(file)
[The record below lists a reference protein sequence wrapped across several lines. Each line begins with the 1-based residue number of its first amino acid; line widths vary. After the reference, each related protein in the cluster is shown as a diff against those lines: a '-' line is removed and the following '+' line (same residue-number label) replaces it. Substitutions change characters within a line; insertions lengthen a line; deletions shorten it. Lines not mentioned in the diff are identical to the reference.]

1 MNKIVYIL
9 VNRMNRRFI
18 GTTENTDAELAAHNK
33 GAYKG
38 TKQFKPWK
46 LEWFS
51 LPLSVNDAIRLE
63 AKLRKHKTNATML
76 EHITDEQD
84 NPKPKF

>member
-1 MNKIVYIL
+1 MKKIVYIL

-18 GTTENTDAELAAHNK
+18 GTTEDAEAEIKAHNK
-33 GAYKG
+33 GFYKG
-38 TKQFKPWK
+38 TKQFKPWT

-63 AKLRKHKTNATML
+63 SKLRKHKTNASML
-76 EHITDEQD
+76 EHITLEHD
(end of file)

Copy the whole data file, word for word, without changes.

[The record below lists a reference protein sequence wrapped across several lines. Each line begins with the 1-based residue number of its first amino acid; line widths vary. After the reference, each related protein in the cluster is shown as a diff against those lines: a '-' line is removed and the following '+' line (same residue-number label) replaces it. Substitutions change characters within a line; insertions lengthen a line; deletions shorten it. Lines not mentioned in the diff are identical to the reference.]

1 MNKIVYIL
9 VNRMNRRFI
18 GTTENTDAELAAHNK
33 GAYKG
38 TKQFKPWK
46 LEWFS
51 LPLSVNDAIRLE
63 AKLRKHKTNATML
76 EHITDEQD
84 NPKPKF

>member
-1 MNKIVYIL
+1 MKKIVYIL

-18 GTTENTDAELAAHNK
+18 GTTEDAEAEIKAHNK
-33 GAYKG
+33 GFYKG
-38 TKQFKPWK
+38 TKQFKPWT

-63 AKLRKHKTNATML
+63 SKLRKHKTNASML
-76 EHITDEQD
+76 EHITLEHD